Real time Capacitor "Time constant" observation using an osciloscope

Discussion in 'General Electronics Chat' started by Mozee, Sep 21, 2017.

  1. Mozee

    Thread Starter Member

    Jul 23, 2016
    85
    8
    Hello,
    I want to observe the charging capacitor voltage curve using the Rigol DS1054Z oscilloscope but I want it to be in real time e.g. to watch the curve being created not just a straight line going up and down and then to be able to use the cursor function to find out the time. I've setup the circuit and I'm probing around the capacitor, I'm new to oscilloscopes so a good explanation or setup by step on how to setup my o'scope would be great.
     
  2. MrChips

    Moderator

    Oct 2, 2009
    17,331
    5,338
    Simple. You need a square wave generator feeding a low-pass or high-pass RC filter circuit.
    Connect CH1 to the output of the square ware generator.
    Connect CH2 to the output of the RC circuit.
     
  3. Mozee

    Thread Starter Member

    Jul 23, 2016
    85
    8
    Hey friend,
    I do understand the circuit configuration, I just don't know how to set my oscilloscope (RIgol DS1054z) to record and display the waveform.
    When I select the "Utility" function then "Record" then when recording the waveform all I see is a straight line on the graticule goes up indicating that the voltage is increasing but I want this representation to look like a curve slowly increasing in amplitude until the cap. is fully charged then it will look like a straight line again at the max voltage.
     
  4. MrChips

    Moderator

    Oct 2, 2009
    17,331
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    Get back to first principles.
    What is the value of R and C?
    What is the time constant RC?
    What is the HORIZONTAL TIME/DIV setting on your scope?

    For example, if R = 1kΩ and C = 0.1μF
    RC = 100μs

    Set your HORIZONTAL TIME/DIV for 500μs/DIV to get an overview.
    Set your square wave generator to 500Hz.

    Then change HORIZONTAL TIME/DIV for 200μs and 100μs for an expanded view.
     
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  5. MrSoftware

    Senior Member

    Oct 29, 2013
    1,131
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    There are plenty of people here who can tell you better than I can, but try this as a starting point.

    Make a rough estimate for how long it will take to charge your cap to about 90% voltage, and set the time divions (x direction) to about the same value. So if you calculate 5us then set it to 5us/division. Now set the trigger to about 75% of the peak expected voltage, and set it to rising edge. Set the scope to "single". Then turn on the circute and see what it catches. It might be difficult to catch your signal this way though, because any noise will trigger your one and only shot at it, and you might end up looking at the noise and not the signal.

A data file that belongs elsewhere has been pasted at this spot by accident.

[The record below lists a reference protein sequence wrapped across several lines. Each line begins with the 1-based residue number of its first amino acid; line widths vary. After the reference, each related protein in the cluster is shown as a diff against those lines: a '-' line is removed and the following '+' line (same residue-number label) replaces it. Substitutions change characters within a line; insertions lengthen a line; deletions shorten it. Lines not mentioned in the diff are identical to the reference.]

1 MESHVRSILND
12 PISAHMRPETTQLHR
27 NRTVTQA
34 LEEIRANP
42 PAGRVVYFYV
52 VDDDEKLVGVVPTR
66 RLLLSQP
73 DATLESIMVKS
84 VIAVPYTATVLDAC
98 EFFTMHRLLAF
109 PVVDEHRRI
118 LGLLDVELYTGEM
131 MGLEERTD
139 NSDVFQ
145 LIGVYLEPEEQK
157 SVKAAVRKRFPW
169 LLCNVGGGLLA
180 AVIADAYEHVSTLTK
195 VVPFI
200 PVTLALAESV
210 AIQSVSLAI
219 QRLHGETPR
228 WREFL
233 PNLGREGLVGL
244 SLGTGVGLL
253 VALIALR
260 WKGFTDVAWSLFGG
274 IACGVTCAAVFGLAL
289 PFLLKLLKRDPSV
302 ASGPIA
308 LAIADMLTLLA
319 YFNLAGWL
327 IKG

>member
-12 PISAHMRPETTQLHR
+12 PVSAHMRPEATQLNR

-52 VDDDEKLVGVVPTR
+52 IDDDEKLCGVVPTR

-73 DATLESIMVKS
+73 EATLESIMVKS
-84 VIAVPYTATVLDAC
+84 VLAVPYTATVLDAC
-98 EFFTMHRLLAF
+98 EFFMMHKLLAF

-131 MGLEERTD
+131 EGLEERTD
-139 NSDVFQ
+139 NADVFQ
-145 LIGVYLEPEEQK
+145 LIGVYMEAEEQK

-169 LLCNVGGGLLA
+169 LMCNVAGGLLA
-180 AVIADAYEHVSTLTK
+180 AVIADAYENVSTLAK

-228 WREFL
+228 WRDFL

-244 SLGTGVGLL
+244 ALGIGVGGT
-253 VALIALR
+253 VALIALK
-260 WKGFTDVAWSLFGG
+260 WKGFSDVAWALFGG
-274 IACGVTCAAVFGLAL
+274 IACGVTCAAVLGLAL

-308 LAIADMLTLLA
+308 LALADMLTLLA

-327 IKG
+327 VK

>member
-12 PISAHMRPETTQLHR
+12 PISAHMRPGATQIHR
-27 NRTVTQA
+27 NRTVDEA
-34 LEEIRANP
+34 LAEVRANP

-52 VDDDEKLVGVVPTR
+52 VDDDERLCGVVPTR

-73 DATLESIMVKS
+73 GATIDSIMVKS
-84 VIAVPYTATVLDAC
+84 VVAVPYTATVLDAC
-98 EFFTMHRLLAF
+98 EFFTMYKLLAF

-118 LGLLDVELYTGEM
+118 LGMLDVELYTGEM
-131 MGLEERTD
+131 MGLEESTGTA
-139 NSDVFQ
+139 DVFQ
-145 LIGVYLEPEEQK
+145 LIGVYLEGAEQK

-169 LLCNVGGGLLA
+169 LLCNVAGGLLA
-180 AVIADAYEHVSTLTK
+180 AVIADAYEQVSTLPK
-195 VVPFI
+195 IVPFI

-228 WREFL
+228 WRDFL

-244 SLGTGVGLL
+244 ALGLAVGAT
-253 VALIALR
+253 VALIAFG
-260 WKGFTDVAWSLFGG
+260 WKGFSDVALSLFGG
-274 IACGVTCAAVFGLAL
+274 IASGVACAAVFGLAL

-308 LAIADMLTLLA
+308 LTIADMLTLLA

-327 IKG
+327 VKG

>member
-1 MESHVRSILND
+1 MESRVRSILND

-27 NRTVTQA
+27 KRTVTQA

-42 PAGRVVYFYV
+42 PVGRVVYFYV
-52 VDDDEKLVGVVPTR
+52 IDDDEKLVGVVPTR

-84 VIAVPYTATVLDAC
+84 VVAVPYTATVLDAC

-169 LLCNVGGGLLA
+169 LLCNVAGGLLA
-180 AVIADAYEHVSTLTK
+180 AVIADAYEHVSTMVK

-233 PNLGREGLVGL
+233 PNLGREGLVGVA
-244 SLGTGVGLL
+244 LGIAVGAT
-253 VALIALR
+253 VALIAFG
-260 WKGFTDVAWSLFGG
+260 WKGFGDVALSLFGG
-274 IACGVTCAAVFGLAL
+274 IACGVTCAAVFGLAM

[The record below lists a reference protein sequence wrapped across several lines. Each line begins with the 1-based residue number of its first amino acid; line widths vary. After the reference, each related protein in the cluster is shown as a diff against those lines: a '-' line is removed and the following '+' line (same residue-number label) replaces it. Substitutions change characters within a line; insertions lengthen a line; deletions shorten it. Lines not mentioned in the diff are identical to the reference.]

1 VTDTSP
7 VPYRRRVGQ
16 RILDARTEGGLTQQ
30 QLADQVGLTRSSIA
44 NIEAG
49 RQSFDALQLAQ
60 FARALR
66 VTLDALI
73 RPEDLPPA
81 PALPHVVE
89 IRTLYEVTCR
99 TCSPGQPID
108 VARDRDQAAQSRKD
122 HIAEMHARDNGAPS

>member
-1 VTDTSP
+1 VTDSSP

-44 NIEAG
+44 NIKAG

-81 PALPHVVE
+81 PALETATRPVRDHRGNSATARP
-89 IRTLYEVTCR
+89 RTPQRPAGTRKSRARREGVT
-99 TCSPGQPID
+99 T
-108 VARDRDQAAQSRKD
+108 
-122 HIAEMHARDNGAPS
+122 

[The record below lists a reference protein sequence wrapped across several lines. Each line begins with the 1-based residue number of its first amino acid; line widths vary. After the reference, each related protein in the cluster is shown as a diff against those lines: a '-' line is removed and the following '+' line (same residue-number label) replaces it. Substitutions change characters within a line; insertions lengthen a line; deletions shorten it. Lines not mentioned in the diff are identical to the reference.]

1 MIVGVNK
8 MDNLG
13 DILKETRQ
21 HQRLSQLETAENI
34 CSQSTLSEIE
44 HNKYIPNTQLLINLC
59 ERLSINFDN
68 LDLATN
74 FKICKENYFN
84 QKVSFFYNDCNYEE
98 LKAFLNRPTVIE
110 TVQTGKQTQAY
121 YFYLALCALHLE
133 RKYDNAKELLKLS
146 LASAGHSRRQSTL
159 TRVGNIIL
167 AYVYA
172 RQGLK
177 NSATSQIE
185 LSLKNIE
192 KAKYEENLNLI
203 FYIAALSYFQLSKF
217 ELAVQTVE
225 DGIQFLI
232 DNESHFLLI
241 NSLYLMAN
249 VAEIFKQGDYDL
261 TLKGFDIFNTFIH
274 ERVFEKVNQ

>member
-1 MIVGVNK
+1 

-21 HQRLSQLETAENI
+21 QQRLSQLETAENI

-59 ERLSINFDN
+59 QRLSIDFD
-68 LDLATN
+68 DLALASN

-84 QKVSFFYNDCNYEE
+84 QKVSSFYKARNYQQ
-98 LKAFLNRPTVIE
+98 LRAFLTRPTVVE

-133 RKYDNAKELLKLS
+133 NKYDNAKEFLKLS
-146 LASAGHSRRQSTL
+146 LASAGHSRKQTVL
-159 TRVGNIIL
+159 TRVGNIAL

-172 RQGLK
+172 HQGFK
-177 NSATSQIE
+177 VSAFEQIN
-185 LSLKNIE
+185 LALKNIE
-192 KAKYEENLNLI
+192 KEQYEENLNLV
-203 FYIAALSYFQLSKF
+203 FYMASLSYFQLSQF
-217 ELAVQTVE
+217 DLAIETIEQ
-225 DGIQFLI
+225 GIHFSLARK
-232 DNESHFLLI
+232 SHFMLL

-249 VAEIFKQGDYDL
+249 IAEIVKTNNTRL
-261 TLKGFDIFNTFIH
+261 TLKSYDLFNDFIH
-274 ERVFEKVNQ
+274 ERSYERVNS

A better way is to feed the cap from a square wave generator. Use the same setting as above, but set the scope to "run" mode. Now it should trigger on every rising edge, and you should see your signal in more-or-less real time. Scope the square wave generator by itself, and then when connected to the cap to see the difference. Add a resistor between the generator and the cap to slow the cap charging down, and put the probe between the resistor and the cap to see the results.

    The "auto" setting on the scope can be hit and miss, sometimes it works but I find it's more reliable to use manual settings, at least with my scope.
     
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  6. KL7AJ

    AAC Fanatic!

    Nov 4, 2008
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    At very slow sweep speeds, the scope will go into a "graph" or "scroll" mode, which is perfect for what you want.
     
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  7. Mozee

    Thread Starter Member

    Jul 23, 2016
    85
    8
    Thanks a lot guys.
    @MrSoftware That what I was exactly looking for. I did so and after some failure due to noise I started getting the scope to trigger and I was able to view the charging curve of the capacitor. This is a totally new thing for me because I have very little knowledge regarding O'scopes.
    Thanks again ;)
     
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  8. KL7AJ

    AAC Fanatic!

    Nov 4, 2008
    2,181
    410
    You might want to check out my ebook, "Digital Storage Oscilloscopes for Ham Radio," published by ARRL
     
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